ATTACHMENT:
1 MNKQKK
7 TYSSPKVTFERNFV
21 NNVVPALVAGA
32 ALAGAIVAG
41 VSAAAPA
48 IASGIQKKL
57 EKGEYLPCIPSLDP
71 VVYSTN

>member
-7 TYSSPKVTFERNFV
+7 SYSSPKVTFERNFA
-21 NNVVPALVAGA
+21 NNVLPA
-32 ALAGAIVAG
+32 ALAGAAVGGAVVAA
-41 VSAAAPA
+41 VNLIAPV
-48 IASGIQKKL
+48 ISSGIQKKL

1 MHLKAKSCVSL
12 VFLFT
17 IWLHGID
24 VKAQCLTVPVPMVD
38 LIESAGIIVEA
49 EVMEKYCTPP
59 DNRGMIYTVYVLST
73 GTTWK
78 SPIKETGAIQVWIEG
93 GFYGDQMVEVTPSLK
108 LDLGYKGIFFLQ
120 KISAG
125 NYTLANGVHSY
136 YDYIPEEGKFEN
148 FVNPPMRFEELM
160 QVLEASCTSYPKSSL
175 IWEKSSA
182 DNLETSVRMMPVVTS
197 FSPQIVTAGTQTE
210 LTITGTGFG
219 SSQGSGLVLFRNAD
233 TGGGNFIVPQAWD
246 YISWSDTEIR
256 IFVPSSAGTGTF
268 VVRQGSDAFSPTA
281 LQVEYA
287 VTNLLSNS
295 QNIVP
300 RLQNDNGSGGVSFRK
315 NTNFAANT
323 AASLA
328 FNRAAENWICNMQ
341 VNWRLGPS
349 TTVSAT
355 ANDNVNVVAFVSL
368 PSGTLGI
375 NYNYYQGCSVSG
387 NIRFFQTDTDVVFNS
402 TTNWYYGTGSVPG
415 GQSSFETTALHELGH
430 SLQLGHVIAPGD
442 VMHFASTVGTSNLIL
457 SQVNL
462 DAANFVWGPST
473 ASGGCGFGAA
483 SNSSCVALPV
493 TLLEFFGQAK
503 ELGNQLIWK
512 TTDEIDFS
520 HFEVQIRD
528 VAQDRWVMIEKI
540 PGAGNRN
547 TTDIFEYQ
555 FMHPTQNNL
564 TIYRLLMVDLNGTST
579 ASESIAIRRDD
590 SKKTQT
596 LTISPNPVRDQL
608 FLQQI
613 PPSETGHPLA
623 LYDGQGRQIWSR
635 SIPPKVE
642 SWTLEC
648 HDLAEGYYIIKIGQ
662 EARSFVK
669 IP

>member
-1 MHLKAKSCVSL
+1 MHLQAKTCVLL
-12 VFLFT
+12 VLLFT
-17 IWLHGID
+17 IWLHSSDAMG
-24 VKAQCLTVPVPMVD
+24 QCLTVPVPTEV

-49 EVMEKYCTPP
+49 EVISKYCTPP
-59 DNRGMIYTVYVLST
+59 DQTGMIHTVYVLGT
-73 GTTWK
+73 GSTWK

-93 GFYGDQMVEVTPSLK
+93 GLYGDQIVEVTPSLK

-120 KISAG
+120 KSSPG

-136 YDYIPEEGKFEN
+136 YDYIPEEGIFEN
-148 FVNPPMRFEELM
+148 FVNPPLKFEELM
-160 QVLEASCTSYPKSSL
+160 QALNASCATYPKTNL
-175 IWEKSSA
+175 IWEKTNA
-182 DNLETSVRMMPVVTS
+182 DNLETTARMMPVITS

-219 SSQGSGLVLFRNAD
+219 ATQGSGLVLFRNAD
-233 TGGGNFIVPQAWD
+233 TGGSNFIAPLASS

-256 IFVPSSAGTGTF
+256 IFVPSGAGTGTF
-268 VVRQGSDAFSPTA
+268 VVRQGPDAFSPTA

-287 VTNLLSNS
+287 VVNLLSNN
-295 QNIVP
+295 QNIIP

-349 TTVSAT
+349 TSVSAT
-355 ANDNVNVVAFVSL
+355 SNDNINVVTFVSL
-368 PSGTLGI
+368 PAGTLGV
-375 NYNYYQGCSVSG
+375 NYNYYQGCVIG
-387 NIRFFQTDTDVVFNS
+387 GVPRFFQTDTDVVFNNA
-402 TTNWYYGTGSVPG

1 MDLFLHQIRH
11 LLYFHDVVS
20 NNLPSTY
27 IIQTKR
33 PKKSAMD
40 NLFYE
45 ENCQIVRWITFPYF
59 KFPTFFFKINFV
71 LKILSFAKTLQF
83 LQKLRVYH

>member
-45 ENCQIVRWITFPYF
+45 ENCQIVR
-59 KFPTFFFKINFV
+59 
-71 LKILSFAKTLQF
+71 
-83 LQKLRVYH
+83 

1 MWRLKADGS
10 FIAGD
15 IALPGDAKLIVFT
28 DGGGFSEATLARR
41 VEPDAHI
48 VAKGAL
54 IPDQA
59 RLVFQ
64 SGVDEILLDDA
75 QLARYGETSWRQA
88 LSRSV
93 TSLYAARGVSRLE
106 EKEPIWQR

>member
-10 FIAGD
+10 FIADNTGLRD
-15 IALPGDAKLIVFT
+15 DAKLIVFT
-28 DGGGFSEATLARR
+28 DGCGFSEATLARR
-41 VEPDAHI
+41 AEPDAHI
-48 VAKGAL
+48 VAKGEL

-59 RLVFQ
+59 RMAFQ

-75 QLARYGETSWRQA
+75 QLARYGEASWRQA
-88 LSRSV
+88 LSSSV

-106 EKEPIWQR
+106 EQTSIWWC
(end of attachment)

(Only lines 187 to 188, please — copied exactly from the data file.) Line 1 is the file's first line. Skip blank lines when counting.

-106 EKEPIWQR
+106 EQTSIWWC